Putting Japanese noodles and tempura to the test.

Our Japanese-language reporter Ikuna Kamezawa has been travelling the world recently, and in between trying all the local cuisines, she’s been checking out Japanese restaurants abroad to see how the food compares to Japanese food back home.

Her most recent travels took her to London, where she decided to stop by a branch of Marugame Seimen, a popular udon chain from Japan that’s known as “Marugame Udon” in the U.K.

Marugame opened its first store in London in July last year, and now, just twelve months later, there are five branches in the city. As the only place in Europe where you can eat at Marugame, it’s certainly become a hit with both locals, but how would the noodles go down with Ikuna?

▼ As the name suggests, this Japanese fast food chain specialises in udon and tempura.

Ikuna visited the St Christopher’s branch, which looked like a cafe with outdoor seating. The menu in the window at the front of the store showed some dishes that were familiar to Ikuna, although she was interested to see the Bukkake Udon was simply listed as “BK”.

▼ The BK cost 4.45 pounds (US$5.19), while the Kake Udon cost 4.75 pounds.

Stepping inside, Masami was pleased to see the interior was sleek and stylish.

The main counter looked just like the ones in Japan, and it used the same system. Diners grab a tray and order their noodles before moving past a selection of tempura and rice balls, which they can add to their meal before paying at the register.

▼ There’s a wide selection of toppings and sauces that diners can add to their meals as well.

The London branches have a special London-only “Two Pork Tonkotsu” on the menu for 8.95 pounds, so that’s what Ikuna ordered.

The broth looked just like tonkotsu, but…tonkotsu is a pork bone broth that’s usually only eaten with ramen, a much thinner noodle to udon. Tonkotsu broth is super popular with foreign visitors to Japan, though, so Ikuna figured it might not matter what type of noodle it’s served with when eating abroad.

When she took a sip of the broth, though, Ikuna could hardly taste anything. It was so light it made her wonder if they really used any pork bones to make it at all –instead it was incredibly mild, almost like chicken broth, and it had a mysterious acidity to it that reminded her of hot and sour soup.

It was very different to what she’d been expecting, and when she moved on to try the char siu, she found it was huge and tough to chew. She perked up at the sight of the pork miso, though, as it was a little spicy and aded some extra flavour to the broth upon mixing it in.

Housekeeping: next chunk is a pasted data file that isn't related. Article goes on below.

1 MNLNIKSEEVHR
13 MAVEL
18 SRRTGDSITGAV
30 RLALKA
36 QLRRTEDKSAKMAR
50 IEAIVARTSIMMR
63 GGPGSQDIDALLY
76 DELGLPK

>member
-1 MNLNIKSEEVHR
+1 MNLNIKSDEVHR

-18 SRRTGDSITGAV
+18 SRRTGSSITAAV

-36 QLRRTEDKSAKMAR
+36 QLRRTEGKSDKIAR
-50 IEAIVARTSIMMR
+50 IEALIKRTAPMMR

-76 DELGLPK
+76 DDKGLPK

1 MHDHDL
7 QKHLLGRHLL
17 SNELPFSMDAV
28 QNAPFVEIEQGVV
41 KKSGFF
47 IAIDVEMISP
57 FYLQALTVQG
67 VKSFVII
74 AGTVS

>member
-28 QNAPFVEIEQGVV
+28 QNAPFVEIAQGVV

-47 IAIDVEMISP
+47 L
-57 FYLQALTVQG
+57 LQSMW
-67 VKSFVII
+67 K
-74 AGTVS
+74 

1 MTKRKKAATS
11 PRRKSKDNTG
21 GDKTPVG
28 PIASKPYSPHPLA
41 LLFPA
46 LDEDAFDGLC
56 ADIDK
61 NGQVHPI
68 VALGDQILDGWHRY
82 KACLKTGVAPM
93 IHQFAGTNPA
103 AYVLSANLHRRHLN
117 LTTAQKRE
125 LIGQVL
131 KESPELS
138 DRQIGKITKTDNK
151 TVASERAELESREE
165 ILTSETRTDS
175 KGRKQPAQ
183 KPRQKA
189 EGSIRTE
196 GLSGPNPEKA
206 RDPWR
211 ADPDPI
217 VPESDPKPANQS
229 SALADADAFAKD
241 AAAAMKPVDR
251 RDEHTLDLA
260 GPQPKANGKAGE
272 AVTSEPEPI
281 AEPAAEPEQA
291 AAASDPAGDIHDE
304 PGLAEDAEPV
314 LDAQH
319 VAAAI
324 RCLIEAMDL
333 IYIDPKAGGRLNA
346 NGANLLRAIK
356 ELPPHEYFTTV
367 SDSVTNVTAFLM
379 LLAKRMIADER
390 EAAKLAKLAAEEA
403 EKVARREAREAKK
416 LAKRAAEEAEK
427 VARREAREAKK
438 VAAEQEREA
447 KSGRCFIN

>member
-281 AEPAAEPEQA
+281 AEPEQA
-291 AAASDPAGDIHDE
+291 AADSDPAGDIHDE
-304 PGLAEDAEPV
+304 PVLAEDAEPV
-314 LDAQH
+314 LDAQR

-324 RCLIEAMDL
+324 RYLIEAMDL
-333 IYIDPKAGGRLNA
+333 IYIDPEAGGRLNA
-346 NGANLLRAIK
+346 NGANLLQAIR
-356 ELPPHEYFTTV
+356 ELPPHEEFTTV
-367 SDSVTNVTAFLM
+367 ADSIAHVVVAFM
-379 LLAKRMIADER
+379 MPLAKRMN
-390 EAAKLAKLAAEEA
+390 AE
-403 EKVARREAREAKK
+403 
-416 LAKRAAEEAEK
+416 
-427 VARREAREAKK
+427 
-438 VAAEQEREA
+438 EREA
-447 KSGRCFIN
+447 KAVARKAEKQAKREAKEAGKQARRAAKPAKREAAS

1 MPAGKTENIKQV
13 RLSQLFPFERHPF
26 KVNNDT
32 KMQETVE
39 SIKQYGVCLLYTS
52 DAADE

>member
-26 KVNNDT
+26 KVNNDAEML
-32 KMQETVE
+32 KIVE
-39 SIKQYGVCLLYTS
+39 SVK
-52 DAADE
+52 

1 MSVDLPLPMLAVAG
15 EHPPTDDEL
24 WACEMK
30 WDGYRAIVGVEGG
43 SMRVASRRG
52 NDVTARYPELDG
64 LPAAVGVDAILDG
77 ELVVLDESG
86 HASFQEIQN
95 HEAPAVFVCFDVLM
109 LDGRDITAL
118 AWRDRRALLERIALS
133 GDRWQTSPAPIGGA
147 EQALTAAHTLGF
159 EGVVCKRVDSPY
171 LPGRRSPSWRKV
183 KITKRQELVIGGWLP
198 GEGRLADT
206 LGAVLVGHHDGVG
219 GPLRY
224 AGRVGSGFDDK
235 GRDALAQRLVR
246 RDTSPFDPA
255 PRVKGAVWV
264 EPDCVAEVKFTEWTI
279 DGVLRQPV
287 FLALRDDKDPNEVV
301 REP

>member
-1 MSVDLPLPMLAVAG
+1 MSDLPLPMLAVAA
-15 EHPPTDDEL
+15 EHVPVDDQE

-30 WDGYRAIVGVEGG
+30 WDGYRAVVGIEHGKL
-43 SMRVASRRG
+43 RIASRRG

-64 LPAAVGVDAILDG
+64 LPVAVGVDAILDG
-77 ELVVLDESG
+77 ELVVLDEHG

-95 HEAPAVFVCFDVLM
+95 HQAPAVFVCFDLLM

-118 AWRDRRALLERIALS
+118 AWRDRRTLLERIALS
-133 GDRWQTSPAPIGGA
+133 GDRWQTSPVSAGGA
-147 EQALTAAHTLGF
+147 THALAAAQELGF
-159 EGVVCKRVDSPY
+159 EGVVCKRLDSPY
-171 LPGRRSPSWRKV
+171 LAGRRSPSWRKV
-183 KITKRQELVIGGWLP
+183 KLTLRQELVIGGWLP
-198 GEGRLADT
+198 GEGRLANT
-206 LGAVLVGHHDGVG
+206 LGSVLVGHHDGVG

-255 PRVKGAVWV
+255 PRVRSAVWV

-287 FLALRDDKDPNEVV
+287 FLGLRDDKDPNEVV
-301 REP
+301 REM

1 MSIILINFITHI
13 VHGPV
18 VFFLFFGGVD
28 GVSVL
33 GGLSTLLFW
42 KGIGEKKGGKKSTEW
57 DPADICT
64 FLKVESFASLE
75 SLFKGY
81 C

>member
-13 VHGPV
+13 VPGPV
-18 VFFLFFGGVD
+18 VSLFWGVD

Despite these setbacks, Ikuna was prepared to overlook everything as long as the noodles were good. But when she slurped them up, she found…they had no springiness to them at all! “Is this a London-style noodle?”, she asked herself, as she looked at them with a tinge of sadness in her eye.

Marugame is famous for serving “Sanuki Udon”, a type of noodle from Kagawa Prefecture that’s known for its springiness, but the noodles here in London had no bite to them — they were soft and fluffy, like the udon you’d get in a nabe hotpot that’s been simmering for a long time.

Ikuna wondered if her noodles mightve been overcooked, but when she checked online reviews for the branch from Japanese travellers, they too said the noodles were too soft. Ikuna figured people in this part of the world must prefer their noodles soft, their broth mild, and their eggs salty, if the egg she was served was anything to go by.

▼ The seasoned egg was so salty Ikuna wondered if it had been pickled in salt.

On the upside, the “Vegan Croquette” (1.65 pounds) she’d ordered was delicious, and filled with pumpkin.

As Ikuna stood up to leave after finishing her meal, she saw a long queue had begun to form at the counter.

The meal might’ve fallen a little flat on Ikuna’s palate, and the palate of other Japanese who are used to eating Marugame in Japan, but the chain certainly knows what it’s doing in London, where the locals appear to have fallen in love with it.

Masami thought she had some knowledge of British tastes, but after her meal at Marugame in London, she realises she still has a lot to learn. Still, after eating noodles here, and in ParisSpain, and Croatia, she’s really getting an education!

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